I believe Mises is making a general point about the logic of action.
We are moved to act because we are (relatively) dissatisfied with our present position and believe that by undertaking action A we can reach a more satisfactory position. The nature of the human condition is such that no matter what we have or what we can do, there is always more and better.
So, osgood401, while it’s true that, as you point out, ‘The living are subject to change and therefore [are] not absolute or complete], Mises isn’t only talking about death; what he is also rejecting is the idea that there is any perfect or complete state because in such a state there could, by definition, be nothing more perfect and so no reason to act.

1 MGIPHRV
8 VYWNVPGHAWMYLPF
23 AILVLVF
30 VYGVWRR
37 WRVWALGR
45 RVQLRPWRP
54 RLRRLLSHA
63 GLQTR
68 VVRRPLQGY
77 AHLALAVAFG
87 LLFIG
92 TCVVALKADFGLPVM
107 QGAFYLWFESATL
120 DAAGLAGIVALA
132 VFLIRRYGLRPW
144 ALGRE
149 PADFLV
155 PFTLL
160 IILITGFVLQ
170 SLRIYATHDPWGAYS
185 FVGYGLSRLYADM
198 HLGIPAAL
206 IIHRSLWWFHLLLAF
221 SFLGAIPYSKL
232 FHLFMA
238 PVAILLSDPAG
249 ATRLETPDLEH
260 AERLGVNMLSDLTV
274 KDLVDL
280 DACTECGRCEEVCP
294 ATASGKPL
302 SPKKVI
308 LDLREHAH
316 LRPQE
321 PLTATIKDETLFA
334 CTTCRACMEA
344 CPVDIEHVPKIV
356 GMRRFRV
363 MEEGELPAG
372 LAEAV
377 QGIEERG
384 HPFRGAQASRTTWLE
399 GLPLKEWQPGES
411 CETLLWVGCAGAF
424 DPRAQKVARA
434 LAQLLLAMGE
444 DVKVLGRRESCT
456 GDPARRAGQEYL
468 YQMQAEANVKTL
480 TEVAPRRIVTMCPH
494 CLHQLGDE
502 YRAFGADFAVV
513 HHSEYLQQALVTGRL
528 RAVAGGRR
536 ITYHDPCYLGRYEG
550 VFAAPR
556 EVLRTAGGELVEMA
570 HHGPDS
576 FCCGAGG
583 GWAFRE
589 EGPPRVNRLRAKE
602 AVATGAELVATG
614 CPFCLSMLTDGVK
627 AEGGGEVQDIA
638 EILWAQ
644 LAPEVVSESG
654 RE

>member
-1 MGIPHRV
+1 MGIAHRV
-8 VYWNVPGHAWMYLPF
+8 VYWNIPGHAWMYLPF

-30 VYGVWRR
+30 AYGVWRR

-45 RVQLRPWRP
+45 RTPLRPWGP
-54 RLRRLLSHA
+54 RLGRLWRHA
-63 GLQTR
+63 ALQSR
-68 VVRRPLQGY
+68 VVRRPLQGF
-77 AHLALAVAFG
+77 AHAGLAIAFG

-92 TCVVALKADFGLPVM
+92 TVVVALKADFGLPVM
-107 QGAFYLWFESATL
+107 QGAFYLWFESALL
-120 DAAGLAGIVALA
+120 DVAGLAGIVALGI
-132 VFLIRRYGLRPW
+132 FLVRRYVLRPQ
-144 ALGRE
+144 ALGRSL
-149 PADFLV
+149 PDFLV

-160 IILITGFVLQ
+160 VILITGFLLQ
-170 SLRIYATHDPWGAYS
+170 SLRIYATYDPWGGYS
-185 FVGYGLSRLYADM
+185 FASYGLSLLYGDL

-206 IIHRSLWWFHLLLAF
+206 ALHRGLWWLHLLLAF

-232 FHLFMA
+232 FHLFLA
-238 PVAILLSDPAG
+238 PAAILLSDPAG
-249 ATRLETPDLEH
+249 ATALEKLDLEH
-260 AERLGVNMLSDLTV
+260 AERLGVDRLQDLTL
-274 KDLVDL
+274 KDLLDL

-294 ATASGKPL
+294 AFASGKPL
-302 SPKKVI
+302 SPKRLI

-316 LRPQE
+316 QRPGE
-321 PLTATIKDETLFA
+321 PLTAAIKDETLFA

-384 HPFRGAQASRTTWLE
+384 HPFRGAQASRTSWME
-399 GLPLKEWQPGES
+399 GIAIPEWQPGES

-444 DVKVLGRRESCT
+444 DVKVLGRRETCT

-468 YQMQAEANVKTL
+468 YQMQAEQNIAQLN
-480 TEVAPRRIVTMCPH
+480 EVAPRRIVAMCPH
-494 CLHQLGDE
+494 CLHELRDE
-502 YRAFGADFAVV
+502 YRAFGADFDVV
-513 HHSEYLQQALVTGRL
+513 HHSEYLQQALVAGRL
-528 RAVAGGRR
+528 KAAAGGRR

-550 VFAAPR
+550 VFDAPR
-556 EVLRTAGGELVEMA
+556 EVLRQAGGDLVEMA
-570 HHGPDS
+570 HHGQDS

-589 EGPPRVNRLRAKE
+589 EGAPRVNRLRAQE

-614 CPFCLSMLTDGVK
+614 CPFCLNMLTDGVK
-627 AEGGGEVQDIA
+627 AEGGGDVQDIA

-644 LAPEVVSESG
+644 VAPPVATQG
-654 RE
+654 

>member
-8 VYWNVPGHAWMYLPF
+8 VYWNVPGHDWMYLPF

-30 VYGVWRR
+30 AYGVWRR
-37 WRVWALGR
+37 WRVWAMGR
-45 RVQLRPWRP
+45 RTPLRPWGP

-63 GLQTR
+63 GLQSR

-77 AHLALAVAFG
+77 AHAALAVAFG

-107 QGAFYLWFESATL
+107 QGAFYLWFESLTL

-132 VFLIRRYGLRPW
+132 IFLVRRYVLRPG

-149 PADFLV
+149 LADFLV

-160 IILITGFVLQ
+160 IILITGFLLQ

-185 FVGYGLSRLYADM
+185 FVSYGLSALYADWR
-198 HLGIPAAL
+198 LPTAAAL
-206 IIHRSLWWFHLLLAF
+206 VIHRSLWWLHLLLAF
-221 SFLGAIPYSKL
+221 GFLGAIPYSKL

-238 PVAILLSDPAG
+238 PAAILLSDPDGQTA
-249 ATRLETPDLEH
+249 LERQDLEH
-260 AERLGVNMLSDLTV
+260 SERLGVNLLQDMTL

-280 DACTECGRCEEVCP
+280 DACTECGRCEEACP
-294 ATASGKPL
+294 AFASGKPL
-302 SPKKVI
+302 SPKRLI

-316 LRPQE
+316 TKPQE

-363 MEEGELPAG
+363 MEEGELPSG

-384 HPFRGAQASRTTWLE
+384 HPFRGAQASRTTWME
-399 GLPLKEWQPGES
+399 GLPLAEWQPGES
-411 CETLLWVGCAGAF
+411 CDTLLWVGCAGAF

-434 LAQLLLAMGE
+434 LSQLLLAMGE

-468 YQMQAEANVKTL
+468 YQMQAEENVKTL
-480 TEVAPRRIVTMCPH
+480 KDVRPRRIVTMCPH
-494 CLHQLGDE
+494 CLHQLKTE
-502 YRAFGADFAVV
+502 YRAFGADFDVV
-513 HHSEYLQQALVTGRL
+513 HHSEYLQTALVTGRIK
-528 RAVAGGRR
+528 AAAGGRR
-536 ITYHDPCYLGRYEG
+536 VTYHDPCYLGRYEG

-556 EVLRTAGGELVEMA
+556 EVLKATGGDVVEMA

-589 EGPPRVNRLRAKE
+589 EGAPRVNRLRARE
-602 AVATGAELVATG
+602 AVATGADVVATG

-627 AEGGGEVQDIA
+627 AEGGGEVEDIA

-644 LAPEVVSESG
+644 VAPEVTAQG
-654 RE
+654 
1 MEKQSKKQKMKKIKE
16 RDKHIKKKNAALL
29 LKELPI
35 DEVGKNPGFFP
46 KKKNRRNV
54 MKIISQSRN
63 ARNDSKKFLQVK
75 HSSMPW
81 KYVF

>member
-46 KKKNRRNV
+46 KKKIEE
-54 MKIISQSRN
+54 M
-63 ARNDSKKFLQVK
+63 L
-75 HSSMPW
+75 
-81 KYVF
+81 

Attempts to consider what life would be like in the presence of God alsmost always comes down to metaphors – the Beatific Vision, etc. Scripture openly admits that what a perfect state would be like is not something that we can currently conceive – ‘Eye has not seen, nor ear heard, nor has it entered into the heart of man what things God has prepared for those who love him.’